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Peter of Amsterdam by  James Otis

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THAT same day Colonel Nicolls was chosen governor by the Dutch themselves, and his first order was that the city be called New York in honor of the Duke of York, who had really had charge of the matter.

Next day came a message from the new governor, in which it was promised that people from all lands might come into the City of New York, with the same rights as any other; that there would be no change in the affairs until an election by the people could be held, and that each man might worship God in whatsoever way seemed to him best.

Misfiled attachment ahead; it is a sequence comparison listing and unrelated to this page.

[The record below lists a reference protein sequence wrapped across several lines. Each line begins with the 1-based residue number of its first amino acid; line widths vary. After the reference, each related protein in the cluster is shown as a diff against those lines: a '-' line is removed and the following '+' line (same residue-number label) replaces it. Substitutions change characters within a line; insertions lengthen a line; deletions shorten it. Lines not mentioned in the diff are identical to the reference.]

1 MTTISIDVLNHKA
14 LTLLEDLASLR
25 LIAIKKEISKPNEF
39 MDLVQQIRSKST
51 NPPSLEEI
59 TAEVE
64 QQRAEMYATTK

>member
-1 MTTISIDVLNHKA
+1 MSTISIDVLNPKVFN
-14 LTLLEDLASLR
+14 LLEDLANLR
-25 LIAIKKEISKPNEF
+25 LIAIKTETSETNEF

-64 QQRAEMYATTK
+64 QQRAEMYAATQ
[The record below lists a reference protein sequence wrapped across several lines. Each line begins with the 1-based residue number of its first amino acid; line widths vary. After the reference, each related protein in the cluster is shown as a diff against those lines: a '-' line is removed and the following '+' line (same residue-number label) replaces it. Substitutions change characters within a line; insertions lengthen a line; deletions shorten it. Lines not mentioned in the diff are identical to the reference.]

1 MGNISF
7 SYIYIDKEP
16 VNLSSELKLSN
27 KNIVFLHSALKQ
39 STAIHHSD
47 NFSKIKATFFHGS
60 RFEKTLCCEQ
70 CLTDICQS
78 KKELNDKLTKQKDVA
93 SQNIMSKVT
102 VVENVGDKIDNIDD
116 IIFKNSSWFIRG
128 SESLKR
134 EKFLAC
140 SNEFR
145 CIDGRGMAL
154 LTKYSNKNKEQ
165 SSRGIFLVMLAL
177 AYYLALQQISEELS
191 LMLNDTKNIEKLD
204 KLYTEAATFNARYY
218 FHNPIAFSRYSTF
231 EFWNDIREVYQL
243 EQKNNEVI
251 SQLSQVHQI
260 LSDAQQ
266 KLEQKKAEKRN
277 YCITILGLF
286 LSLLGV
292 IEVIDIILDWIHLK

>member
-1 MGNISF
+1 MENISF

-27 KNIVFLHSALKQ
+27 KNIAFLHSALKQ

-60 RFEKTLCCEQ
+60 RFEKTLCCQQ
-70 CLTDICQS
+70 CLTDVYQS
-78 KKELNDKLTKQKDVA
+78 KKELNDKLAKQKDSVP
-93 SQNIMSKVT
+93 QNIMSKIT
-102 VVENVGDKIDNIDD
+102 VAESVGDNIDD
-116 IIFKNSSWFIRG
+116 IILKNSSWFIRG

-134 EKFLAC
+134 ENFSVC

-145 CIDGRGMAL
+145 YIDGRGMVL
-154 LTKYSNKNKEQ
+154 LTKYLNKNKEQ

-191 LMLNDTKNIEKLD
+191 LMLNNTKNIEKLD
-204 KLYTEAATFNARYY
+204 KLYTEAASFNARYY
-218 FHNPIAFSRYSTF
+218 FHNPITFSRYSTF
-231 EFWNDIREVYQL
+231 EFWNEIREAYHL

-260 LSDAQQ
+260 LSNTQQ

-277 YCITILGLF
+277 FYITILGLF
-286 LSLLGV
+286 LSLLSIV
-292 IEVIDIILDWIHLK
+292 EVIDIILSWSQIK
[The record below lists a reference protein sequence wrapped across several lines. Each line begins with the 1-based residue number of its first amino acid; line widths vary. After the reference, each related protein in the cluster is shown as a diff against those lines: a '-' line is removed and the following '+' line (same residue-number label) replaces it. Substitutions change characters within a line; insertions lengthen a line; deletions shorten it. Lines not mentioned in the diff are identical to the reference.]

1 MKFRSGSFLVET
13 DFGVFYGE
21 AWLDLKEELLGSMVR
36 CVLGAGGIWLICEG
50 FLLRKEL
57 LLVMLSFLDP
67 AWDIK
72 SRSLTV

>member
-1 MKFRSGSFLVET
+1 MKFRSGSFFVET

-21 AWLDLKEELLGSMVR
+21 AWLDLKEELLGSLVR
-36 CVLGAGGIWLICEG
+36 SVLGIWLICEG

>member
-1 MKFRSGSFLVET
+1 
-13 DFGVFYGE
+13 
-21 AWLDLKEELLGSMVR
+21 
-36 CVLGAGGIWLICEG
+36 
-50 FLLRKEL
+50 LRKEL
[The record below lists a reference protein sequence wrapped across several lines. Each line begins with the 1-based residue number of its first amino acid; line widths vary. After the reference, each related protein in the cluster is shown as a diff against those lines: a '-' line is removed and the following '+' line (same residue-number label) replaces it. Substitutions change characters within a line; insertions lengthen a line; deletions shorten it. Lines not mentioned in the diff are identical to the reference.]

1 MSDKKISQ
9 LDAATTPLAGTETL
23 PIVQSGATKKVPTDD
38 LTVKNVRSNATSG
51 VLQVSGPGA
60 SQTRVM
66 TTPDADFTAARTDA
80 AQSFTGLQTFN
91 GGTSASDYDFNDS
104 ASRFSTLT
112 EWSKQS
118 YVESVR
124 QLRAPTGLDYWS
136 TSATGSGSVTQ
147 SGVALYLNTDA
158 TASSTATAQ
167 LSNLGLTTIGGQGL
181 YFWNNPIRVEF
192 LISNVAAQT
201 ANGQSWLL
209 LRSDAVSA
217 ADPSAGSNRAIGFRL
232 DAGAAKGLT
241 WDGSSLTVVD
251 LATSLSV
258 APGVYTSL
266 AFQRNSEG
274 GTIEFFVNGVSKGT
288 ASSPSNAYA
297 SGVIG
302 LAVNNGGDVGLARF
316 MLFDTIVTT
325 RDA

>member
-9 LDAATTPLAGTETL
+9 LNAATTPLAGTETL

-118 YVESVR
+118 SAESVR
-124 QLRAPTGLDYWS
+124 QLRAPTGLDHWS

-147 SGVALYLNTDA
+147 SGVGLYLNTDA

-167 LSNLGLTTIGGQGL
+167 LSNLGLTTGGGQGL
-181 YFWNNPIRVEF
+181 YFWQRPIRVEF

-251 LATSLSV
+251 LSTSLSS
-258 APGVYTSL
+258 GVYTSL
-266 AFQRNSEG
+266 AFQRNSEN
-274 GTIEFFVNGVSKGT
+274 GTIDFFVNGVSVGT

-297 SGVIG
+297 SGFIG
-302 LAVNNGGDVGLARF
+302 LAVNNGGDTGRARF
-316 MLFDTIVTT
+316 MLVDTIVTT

We who had lived so long in the New World had seen the last of New Amsterdam with its Dutch rulers, who [158] knew no law but their own whims, and now were we like men who have finally thrown off a heavy burden, able to breathe freely once more.

I would that I had enough of knowledge to set down in words all that I have just told you; but I am ignorant of nearly everything, save furs and bargaining with the Indians, therefore it is, that unless you shall repeat what I have said, the people of this country may never hear the story of Peter of New Amsterdam.

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